Launching the £3bn fund in Edinburgh, the business secretary Vince Cable said, “The Bank will place the green economy at the heart of our recovery, and position the UK in the forefront of the drive to develop clean energy.”
He predicted that it would encourage private and public investment of £15bn in low carbon initiatives by 2015, and highlighted the fact that Britain is “unique in having a state-backed bank devoted to green economy projects.”
Dr Cable specifically highlighted the importance of the offshore wind sector, saying that it would “help to deliver our commitment to create jobs and growth right across the UK.”
The energy secretary Edward Davey also attended the launch, and stated, “The Green Investment bank will help attract the capital required to allow the green economy to blossom, encouraging investors to market and kick starting low carbon projects. In combination with our energy market reforms, there will be lasting economic benefits as a result, with new expertise and jobs created, that will give the UK a competitive edge.”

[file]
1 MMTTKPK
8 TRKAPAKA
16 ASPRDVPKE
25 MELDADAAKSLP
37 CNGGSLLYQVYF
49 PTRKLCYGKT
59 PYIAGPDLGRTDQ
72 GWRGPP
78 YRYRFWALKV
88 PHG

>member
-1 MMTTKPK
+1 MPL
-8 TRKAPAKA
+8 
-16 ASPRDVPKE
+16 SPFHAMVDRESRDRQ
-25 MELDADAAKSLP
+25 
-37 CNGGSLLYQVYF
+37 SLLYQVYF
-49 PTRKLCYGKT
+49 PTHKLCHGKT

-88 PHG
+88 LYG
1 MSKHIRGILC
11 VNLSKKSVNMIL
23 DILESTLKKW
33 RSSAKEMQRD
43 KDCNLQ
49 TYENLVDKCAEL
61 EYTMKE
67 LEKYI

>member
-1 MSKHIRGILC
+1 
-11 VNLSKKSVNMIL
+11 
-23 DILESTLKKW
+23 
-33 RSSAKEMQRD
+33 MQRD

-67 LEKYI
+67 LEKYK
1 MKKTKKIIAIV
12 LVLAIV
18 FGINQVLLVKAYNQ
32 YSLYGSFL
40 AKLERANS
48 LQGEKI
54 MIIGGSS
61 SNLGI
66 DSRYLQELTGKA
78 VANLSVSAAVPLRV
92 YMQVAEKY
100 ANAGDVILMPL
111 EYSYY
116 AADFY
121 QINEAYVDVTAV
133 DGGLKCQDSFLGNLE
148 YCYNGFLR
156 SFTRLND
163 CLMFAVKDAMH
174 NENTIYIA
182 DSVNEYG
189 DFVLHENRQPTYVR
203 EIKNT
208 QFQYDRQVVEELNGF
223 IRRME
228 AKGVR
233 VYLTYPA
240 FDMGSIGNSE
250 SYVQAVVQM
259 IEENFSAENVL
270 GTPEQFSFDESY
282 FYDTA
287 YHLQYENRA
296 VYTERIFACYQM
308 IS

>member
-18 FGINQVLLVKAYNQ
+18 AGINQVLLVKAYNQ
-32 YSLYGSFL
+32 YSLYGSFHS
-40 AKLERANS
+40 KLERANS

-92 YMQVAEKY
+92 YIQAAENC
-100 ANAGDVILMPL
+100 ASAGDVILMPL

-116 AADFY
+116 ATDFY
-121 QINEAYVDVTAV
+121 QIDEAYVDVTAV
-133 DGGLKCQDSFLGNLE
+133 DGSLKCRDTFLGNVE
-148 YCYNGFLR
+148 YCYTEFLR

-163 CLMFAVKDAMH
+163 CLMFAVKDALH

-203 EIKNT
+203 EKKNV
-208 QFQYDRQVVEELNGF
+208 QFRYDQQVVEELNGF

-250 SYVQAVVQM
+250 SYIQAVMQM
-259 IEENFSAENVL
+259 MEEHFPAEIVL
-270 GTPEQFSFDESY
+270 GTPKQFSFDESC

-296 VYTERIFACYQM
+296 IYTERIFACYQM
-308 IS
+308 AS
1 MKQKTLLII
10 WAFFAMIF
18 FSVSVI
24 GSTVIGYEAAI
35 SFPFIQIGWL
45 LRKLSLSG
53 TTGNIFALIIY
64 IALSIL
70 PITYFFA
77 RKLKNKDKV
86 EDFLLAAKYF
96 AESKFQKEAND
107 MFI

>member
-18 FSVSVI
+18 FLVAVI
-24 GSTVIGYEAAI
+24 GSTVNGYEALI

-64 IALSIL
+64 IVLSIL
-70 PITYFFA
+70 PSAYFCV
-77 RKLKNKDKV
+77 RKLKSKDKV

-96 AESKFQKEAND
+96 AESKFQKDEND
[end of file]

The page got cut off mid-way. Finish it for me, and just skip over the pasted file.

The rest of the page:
RenewableUK’s deputy chief executive Maf Smith said, “The opening of the Green Investment Bank comes at a crucial time for the renewables sector, the day before the publication of the Energy Bill which will set the framework for the entire energy industry for decades to come. Today’s unequivocal assurances on investment, from some of the biggest hitters in the cabinet, provide further tangible proof that the renewables sector is regarded by those at the heart of policy making as one of the main engines for growth.
“We trust that a similar message will be forthcoming in the Energy Bill so that we can deliver more than 88,000 jobs in the wind wave and tidal sectors alone by 2021.”
“However, the Green Investment Bank has still not identified marine energy as a priority sector, even though the UK is the world leader in developing wave and tidal energy projects. RenewableUK will continue to urge the GIB to find a way to support the development of marine energy. More than 12,000 people are expected to be employed in wave and tidal energy by the dawn of the next decade.”